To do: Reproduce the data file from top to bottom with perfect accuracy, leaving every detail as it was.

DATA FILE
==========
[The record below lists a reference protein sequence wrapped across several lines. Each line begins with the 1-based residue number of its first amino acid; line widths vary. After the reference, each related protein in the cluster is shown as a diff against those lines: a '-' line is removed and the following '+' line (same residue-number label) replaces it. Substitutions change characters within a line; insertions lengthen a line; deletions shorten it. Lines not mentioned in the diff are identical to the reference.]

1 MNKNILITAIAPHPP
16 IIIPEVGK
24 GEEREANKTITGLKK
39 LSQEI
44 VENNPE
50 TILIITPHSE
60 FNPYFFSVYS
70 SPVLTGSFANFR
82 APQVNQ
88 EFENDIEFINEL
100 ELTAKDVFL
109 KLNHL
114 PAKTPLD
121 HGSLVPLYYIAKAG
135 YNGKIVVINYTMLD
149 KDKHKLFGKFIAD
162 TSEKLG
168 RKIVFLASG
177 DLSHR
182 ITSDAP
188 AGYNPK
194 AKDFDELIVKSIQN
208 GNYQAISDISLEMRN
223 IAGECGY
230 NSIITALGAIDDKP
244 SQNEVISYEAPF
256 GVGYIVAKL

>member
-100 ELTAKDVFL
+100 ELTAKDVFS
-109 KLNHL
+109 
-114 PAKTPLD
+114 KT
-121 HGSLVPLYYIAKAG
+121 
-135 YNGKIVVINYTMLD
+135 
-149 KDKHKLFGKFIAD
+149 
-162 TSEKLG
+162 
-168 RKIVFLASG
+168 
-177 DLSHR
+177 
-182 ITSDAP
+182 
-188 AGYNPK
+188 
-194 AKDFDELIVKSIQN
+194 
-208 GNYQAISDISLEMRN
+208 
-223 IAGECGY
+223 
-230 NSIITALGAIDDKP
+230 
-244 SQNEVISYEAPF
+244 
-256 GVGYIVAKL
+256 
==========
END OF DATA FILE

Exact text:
[The record below lists a reference protein sequence wrapped across several lines. Each line begins with the 1-based residue number of its first amino acid; line widths vary. After the reference, each related protein in the cluster is shown as a diff against those lines: a '-' line is removed and the following '+' line (same residue-number label) replaces it. Substitutions change characters within a line; insertions lengthen a line; deletions shorten it. Lines not mentioned in the diff are identical to the reference.]

1 MNKNILITAIAPHPP
16 IIIPEVGK
24 GEEREANKTITGLKK
39 LSQEI
44 VENNPE
50 TILIITPHSE
60 FNPYFFSVYS
70 SPVLTGSFANFR
82 APQVNQ
88 EFENDIEFINEL
100 ELTAKDVFL
109 KLNHL
114 PAKTPLD
121 HGSLVPLYYIAKAG
135 YNGKIVVINYTMLD
149 KDKHKLFGKFIAD
162 TSEKLG
168 RKIVFLASG
177 DLSHR
182 ITSDAP
188 AGYNPK
194 AKDFDELIVKSIQN
208 GNYQAISDISLEMRN
223 IAGECGY
230 NSIITALGAIDDKP
244 SQNEVISYEAPF
256 GVGYIVAKL

>member
-100 ELTAKDVFL
+100 ELTAKDVFS
-109 KLNHL
+109 
-114 PAKTPLD
+114 KT
-121 HGSLVPLYYIAKAG
+121 
-135 YNGKIVVINYTMLD
+135 
-149 KDKHKLFGKFIAD
+149 
-162 TSEKLG
+162 
-168 RKIVFLASG
+168 
-177 DLSHR
+177 
-182 ITSDAP
+182 
-188 AGYNPK
+188 
-194 AKDFDELIVKSIQN
+194 
-208 GNYQAISDISLEMRN
+208 
-223 IAGECGY
+223 
-230 NSIITALGAIDDKP
+230 
-244 SQNEVISYEAPF
+244 
-256 GVGYIVAKL
+256 